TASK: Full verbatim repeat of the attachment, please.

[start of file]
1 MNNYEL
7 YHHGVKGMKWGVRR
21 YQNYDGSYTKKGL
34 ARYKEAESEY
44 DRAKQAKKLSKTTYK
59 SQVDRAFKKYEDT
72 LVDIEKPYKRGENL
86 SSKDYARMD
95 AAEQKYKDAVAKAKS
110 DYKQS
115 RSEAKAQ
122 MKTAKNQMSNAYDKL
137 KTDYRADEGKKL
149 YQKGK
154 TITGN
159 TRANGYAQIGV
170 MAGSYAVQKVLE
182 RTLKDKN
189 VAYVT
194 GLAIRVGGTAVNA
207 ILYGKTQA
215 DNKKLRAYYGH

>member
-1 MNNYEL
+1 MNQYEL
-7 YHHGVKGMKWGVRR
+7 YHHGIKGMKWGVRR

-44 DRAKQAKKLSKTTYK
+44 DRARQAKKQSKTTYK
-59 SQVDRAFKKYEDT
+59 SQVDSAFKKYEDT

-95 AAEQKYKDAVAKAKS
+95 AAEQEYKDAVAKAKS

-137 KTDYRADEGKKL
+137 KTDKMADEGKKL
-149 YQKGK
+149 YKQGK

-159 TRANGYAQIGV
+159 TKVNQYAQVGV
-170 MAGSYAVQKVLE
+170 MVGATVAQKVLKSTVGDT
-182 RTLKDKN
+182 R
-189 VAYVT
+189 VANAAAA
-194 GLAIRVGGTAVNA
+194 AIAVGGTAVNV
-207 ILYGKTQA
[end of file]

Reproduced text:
1 MNNYEL
7 YHHGVKGMKWGVRR
21 YQNYDGSYTKKGL
34 ARYKEAESEY
44 DRAKQAKKLSKTTYK
59 SQVDRAFKKYEDT
72 LVDIEKPYKRGENL
86 SSKDYARMD
95 AAEQKYKDAVAKAKS
110 DYKQS
115 RSEAKAQ
122 MKTAKNQMSNAYDKL
137 KTDYRADEGKKL
149 YQKGK
154 TITGN
159 TRANGYAQIGV
170 MAGSYAVQKVLE
182 RTLKDKN
189 VAYVT
194 GLAIRVGGTAVNA
207 ILYGKTQA
215 DNKKLRAYYGH

>member
-1 MNNYEL
+1 MNQYEL
-7 YHHGVKGMKWGVRR
+7 YHHGIKGMKWGVRR

-44 DRAKQAKKLSKTTYK
+44 DRARQAKKQSKTTYK
-59 SQVDRAFKKYEDT
+59 SQVDSAFKKYEDT

-95 AAEQKYKDAVAKAKS
+95 AAEQEYKDAVAKAKS

-137 KTDYRADEGKKL
+137 KTDKMADEGKKL
-149 YQKGK
+149 YKQGK

-159 TRANGYAQIGV
+159 TKVNQYAQVGV
-170 MAGSYAVQKVLE
+170 MVGATVAQKVLKSTVGDT
-182 RTLKDKN
+182 R
-189 VAYVT
+189 VANAAAA
-194 GLAIRVGGTAVNA
+194 AIAVGGTAVNV
-207 ILYGKTQA